Unlikely Victories.




 
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July 10th, 2005  
SHERMAN
 
 

Topic: Unlikely Victories.


This dose not completely belong in the hardware zone, but there is reason for me posting it here. To remind everyone that hardware diffrences sometimes melt away due to better experience or command.
Here Ill ask you to post about victories achieved against superior hardware, be it air -combat, tank battles, sea-warfare, or infantry warfare.

Ill start off with the following:

During the 6 days war Israel sent its long range attack bombers, the Vautour SO.4050 to attack H3, the most eastern Iraqi airbase. The Vautour is a slow, big, underpowered plane. During one of the strikes against H3, a dogfight between the atacking Vautours and Iraqi Hunter aicraft developed. The Hunter is a british made, highly manuverable dogfighter. Despite the great disadvanage, one of the Vautour ppilots, Cpt. Zohar Ben-Zion managed to shoot down one of the hunters.
July 10th, 2005  
chewie_nz
 
two cases of air to air combat spring to mind, both involving the same aircraft....the shorts sunderland flying boat


http://en.wikipedia.org/wiki/Shorts_Sunderland

Quote:
On 3 April 1940, a Sunderland operating off Norway was attacked by six German Junkers Ju 88 fighters, and managed to shoot one down, damage another enough to send it off to a forced landing, and drive off the rest. The Germans were supposed to have nicknamed the Sunderland the "Fliegende Stachelschweine" (Flying Porcupine).

Quote:
This reputation was enhanced by a savage air battle between eight Ju 88C long-range heavy fighters and a single RAAF Sunderland Mark III on June 2, 1943. There were eleven crewmen on board the Sunderland, including nine Australians and two British. The crew was on an antisubmarine patrol and also searching for remains of an airliner that had left Gibraltar the day before, to be shot down over the Bay of Biscay with the loss of all crew and passengers, including British film star Leslie Howard, known for his starring role in The Scarlet Pimpernel and supporting work in Gone with the Wind.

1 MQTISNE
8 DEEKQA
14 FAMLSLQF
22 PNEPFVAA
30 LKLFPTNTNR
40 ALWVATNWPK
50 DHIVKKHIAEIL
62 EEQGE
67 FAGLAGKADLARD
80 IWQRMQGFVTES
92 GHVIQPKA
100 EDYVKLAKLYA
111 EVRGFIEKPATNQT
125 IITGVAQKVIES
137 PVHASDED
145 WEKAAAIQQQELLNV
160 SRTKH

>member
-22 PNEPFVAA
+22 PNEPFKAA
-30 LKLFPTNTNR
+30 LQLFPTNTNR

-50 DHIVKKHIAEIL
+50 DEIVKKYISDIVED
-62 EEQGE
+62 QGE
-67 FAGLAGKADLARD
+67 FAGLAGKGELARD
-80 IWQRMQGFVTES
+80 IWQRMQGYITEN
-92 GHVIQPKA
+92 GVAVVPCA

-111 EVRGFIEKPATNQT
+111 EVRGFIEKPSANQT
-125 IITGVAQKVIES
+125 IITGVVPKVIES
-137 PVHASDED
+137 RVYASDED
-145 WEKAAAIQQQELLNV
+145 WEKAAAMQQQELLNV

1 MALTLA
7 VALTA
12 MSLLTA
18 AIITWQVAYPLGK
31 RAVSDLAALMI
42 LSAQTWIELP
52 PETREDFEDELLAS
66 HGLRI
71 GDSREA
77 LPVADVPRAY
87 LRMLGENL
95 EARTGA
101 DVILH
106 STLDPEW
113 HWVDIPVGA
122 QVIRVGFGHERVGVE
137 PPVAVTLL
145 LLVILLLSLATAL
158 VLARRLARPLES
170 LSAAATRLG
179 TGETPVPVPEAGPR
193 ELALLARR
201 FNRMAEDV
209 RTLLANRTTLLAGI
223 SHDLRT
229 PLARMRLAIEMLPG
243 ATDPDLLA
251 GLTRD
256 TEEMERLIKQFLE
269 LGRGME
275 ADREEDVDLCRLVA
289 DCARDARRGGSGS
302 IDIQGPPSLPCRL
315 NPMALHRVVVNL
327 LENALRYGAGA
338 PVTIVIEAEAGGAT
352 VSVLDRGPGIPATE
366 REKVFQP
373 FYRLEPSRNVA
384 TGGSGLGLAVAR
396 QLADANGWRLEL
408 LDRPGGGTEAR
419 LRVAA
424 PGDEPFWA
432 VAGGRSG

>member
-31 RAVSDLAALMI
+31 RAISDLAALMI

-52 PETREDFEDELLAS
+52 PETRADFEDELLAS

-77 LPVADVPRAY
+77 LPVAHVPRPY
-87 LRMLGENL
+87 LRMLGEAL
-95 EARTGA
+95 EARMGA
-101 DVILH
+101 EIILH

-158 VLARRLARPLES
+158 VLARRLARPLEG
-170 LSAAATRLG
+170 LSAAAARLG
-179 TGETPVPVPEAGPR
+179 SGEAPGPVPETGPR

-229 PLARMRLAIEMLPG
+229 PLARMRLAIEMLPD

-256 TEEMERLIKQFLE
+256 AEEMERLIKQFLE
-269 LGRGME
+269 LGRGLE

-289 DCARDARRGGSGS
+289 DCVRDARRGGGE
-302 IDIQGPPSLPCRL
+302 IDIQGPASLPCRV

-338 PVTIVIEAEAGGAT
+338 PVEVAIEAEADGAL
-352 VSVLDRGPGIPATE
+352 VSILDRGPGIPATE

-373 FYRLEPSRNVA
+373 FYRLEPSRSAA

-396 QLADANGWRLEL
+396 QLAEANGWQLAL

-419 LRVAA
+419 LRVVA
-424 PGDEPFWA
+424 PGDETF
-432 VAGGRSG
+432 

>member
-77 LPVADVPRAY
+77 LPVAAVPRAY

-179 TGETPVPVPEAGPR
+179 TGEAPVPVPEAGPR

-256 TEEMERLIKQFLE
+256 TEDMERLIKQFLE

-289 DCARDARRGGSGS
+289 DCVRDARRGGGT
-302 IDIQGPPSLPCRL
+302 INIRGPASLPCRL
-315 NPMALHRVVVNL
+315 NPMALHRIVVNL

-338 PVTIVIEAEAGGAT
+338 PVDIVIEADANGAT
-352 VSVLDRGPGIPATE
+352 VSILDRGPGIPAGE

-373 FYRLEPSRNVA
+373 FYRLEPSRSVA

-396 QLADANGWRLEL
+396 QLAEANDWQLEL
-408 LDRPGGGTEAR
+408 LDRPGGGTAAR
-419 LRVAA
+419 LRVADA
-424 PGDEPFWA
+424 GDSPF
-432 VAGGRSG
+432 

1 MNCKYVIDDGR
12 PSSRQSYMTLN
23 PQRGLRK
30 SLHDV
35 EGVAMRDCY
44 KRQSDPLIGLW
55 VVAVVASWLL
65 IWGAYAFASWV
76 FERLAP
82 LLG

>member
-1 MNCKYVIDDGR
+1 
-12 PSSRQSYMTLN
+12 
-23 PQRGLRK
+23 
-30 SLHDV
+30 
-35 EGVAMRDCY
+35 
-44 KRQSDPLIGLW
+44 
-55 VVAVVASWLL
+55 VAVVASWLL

In the late afternoon, one of the crew spotted the eight Ju 88s. Bombs and depth charges were dumped while Walker redlined the engines. Two Ju 88s made passes at the flying boat, one from each side, scoring hits while the Sunderland went through wild "corkscrew" evasive maneuvers. The fighters managed to knock out one engine. On the third pass of the fighters, the top-turret gunner managed to shoot one down. Another Ju 88 disabled the tail turret, but the next fighter that made a pass was bracketed by the top and nose turrets and shot down as well.

Still another fighter attacked, smashing the Sunderland's radio gear, wounding most of the crew in varying degrees and mortally wounding one of the side gunners. A Ju 88 tried to attack from the rear, but the tail turret gunner had managed to regain some control over the turret and shot down the German fighter. The surviving fighters pressed home their attacks, despite the losses. The nose gunner chewed up one of the fighters and set one of its engines on fire. Two more of the attackers were thoroughly shot up, and the other two finally decided they'd had enough and departed. Luftwaffe records indicate these were the only two that made it back to base.

The Sunderland was a wreck. The crew threw everything they could overboard and nursed the aircraft back to the Cornish coast, where Walker managed to land and beach it. The crew waded ashore, carrying their dead comrade, while the surf broke up the Sunderland. The pilot, Walker, received the Distinguished Service Order, and several of the other crew received medals as well. Walker went on to a ground job, while the rest of the crew were given a new Sunderland. That Sunderland and its crew disappeared without a trace over the Bay of Biscay two months later, after reporting by radio that they were under attack by six Ju 88s.